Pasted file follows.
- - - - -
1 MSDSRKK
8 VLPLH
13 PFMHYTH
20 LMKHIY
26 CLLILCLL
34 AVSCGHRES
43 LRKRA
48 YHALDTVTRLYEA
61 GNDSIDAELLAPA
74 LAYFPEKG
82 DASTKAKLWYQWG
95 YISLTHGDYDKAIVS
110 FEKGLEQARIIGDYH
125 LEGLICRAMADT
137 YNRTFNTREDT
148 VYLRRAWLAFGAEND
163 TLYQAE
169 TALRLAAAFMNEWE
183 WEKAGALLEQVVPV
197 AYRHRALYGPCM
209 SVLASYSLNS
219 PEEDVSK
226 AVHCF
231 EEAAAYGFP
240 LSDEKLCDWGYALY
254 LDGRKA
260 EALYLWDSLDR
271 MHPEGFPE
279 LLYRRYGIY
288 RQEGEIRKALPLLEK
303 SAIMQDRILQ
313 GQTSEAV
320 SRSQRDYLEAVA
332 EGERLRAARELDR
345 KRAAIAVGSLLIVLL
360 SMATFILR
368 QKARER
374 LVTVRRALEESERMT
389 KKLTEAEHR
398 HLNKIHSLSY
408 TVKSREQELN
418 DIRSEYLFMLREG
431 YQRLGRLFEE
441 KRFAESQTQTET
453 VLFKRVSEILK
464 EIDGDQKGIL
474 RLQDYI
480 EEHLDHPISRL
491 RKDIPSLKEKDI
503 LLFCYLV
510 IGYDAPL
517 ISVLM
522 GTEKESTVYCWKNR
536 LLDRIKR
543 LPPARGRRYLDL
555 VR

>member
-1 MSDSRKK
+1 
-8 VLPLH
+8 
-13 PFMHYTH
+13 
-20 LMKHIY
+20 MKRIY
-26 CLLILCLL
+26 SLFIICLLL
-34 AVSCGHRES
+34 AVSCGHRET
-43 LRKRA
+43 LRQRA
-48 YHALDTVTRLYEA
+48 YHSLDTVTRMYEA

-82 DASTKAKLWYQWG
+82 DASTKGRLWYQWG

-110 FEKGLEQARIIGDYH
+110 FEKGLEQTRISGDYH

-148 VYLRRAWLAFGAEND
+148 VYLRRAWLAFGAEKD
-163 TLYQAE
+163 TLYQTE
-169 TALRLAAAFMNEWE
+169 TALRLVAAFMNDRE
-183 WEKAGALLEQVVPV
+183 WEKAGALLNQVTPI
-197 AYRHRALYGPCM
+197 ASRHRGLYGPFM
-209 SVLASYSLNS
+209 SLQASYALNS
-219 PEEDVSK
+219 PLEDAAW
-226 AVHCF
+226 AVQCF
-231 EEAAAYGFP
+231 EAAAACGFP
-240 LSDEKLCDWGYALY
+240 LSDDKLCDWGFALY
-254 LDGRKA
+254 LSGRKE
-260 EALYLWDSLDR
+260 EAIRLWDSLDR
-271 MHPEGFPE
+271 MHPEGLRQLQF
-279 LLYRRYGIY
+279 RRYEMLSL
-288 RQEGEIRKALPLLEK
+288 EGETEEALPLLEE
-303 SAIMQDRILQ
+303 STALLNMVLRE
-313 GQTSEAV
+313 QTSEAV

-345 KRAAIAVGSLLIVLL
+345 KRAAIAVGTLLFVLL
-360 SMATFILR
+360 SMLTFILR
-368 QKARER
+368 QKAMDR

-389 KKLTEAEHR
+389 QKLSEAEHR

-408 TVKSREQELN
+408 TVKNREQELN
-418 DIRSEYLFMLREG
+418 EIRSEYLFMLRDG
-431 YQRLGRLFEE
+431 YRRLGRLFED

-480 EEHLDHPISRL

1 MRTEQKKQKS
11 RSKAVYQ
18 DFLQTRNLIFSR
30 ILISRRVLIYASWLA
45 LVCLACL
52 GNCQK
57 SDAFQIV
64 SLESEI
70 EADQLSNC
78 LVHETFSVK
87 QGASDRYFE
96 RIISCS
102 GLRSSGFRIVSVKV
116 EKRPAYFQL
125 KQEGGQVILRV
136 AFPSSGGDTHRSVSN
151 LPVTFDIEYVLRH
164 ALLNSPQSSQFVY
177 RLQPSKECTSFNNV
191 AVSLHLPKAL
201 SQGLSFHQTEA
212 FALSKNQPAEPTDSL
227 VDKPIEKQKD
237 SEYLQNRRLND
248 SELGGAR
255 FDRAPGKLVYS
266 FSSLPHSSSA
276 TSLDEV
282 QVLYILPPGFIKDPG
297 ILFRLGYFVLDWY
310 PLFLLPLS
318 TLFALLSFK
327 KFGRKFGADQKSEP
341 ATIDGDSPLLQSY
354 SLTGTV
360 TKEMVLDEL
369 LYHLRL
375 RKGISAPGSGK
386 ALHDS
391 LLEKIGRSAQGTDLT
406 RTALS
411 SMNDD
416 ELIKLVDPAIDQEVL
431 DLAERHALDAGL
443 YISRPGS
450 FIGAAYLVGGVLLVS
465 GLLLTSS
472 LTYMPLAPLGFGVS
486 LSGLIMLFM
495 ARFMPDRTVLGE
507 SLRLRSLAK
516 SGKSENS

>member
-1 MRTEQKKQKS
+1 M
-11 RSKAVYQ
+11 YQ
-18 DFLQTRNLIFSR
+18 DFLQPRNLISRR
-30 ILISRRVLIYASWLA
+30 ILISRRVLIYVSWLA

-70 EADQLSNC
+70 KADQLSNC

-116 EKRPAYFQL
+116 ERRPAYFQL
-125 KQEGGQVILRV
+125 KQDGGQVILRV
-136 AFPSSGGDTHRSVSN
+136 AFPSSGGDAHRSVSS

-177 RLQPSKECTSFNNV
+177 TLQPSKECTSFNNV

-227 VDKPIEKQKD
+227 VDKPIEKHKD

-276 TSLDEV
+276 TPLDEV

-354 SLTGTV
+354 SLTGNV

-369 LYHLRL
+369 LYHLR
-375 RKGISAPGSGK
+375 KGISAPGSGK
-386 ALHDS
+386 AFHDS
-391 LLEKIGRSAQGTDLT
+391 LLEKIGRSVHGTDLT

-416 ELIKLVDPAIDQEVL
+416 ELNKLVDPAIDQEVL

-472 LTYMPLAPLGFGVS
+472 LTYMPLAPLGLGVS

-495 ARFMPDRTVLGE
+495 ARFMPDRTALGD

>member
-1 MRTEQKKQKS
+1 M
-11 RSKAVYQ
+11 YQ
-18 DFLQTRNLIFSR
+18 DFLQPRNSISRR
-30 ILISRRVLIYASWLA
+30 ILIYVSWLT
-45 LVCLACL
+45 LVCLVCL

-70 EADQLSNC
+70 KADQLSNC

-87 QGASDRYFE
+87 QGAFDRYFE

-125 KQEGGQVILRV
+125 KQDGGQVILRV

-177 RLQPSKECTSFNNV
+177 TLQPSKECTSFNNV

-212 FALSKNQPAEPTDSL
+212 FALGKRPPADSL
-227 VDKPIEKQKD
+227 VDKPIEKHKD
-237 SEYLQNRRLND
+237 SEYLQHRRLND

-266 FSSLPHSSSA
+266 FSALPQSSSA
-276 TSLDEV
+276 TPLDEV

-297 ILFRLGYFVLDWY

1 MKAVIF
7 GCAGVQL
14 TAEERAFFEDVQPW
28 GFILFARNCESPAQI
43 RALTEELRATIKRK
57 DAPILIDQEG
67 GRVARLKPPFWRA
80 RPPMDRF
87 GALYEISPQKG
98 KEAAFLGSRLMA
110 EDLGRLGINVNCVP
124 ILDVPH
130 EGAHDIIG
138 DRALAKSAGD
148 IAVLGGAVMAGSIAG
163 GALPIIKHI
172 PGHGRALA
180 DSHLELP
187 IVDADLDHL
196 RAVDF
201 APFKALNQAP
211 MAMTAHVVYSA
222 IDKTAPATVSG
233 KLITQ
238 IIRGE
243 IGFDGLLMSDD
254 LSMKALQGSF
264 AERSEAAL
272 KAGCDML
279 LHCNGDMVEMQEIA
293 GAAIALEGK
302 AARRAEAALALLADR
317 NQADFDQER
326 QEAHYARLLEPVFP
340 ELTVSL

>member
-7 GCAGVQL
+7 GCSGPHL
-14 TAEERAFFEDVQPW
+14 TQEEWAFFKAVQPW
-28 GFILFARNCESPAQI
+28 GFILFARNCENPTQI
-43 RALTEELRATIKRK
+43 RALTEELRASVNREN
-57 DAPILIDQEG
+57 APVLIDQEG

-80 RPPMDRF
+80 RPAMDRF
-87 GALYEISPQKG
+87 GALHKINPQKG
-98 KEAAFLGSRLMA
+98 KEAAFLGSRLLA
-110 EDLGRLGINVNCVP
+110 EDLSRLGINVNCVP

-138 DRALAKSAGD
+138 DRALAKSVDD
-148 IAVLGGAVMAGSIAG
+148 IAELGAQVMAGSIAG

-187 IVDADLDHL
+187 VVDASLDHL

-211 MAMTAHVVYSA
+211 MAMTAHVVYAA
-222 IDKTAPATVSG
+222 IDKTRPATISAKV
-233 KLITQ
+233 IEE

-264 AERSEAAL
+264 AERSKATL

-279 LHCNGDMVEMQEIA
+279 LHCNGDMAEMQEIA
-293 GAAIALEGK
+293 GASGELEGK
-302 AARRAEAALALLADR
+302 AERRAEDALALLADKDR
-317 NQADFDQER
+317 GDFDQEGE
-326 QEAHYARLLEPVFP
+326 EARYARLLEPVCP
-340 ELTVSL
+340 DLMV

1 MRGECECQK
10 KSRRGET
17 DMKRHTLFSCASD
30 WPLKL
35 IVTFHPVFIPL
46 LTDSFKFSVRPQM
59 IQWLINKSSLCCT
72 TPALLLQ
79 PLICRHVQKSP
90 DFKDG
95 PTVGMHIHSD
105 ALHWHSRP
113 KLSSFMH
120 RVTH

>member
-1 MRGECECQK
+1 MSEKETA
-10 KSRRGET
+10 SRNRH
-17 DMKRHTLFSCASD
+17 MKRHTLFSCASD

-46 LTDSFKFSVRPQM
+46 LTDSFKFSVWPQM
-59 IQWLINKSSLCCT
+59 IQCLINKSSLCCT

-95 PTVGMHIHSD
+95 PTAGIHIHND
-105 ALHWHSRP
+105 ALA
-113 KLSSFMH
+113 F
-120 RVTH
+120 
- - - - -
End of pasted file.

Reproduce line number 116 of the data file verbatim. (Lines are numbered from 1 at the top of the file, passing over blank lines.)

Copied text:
-368 QKARER